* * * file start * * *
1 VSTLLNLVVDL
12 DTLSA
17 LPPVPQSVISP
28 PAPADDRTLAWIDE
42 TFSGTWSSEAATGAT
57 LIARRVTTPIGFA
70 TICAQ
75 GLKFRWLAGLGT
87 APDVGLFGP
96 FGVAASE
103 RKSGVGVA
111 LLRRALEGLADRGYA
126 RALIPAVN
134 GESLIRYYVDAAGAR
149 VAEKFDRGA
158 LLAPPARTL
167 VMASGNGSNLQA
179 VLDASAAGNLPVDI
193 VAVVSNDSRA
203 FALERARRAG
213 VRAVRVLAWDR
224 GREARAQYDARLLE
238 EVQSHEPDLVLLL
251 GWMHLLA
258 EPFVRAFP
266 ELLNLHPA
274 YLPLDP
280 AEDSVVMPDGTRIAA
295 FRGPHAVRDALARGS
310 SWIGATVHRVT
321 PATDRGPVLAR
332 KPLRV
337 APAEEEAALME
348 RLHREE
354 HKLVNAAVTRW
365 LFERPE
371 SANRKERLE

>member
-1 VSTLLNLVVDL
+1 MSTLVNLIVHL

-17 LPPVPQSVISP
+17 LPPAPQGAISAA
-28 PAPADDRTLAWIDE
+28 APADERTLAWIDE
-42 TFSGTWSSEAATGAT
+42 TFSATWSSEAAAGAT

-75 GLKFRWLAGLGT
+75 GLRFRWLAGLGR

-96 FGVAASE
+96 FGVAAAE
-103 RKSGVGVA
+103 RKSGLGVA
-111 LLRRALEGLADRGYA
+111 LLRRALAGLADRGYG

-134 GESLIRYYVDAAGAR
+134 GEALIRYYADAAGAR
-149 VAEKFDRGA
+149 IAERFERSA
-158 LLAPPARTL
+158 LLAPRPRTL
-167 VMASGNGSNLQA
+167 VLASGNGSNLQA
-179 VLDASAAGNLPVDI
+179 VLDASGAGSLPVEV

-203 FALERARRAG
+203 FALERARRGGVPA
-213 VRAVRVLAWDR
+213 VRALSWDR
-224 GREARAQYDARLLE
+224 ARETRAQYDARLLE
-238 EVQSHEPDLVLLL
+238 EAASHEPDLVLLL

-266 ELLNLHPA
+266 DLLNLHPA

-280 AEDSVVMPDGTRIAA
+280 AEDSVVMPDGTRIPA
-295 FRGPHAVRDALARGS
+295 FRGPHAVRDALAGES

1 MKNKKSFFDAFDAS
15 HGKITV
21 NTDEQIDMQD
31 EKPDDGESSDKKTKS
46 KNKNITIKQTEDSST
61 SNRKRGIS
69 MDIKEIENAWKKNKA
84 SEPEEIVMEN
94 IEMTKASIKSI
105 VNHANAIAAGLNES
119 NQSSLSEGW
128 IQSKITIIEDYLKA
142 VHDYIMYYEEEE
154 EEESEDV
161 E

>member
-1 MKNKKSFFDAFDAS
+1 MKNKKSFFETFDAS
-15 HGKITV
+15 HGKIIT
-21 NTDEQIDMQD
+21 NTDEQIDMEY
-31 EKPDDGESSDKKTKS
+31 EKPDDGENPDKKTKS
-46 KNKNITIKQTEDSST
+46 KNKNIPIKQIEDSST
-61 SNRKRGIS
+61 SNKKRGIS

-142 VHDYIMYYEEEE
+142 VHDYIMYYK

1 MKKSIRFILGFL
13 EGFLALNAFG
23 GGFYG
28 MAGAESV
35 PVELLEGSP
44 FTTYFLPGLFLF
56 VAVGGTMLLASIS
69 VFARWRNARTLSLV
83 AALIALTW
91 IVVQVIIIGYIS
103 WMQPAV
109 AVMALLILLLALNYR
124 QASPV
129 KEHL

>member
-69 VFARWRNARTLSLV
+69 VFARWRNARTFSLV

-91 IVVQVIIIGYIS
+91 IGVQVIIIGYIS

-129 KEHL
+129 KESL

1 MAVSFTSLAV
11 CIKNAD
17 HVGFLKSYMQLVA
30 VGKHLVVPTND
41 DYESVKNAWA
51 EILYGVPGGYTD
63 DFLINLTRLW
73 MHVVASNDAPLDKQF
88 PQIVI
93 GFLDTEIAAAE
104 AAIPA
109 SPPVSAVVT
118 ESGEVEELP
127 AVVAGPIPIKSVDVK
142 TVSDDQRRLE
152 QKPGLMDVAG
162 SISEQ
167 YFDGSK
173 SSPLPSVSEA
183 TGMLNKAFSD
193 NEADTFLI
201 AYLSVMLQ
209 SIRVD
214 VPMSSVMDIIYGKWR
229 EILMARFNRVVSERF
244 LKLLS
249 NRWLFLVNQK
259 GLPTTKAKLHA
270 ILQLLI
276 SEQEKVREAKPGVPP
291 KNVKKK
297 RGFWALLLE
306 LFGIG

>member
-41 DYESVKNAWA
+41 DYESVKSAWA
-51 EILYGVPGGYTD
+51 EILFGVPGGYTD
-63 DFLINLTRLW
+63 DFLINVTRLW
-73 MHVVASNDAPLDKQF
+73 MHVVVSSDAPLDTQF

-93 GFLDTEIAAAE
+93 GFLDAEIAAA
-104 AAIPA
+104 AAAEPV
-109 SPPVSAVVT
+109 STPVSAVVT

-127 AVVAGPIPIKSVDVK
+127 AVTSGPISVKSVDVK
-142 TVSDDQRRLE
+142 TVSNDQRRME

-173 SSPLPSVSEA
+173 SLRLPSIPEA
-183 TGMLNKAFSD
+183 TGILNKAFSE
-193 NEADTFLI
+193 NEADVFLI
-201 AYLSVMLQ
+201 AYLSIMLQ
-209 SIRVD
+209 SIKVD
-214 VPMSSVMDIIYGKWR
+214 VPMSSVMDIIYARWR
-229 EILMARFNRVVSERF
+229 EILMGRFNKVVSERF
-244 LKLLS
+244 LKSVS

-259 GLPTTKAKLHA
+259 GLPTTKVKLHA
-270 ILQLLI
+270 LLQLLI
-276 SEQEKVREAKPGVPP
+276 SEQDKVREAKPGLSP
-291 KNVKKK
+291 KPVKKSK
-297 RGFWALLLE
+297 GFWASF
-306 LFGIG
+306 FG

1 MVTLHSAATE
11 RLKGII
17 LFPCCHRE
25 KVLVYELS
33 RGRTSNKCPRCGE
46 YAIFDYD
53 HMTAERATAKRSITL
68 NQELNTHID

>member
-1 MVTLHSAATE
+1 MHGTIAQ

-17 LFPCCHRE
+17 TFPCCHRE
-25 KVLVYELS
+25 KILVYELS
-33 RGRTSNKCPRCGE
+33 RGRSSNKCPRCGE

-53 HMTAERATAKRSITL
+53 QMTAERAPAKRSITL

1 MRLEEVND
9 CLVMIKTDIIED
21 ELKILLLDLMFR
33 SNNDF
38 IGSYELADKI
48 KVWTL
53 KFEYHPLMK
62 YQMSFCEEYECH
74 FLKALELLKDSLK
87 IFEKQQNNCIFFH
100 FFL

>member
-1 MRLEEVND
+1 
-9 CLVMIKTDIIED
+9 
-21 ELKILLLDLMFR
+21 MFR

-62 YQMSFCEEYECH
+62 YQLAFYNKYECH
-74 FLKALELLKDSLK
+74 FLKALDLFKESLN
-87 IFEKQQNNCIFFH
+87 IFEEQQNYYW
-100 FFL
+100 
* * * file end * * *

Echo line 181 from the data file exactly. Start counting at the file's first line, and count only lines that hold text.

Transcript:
+142 TVSNDQRRME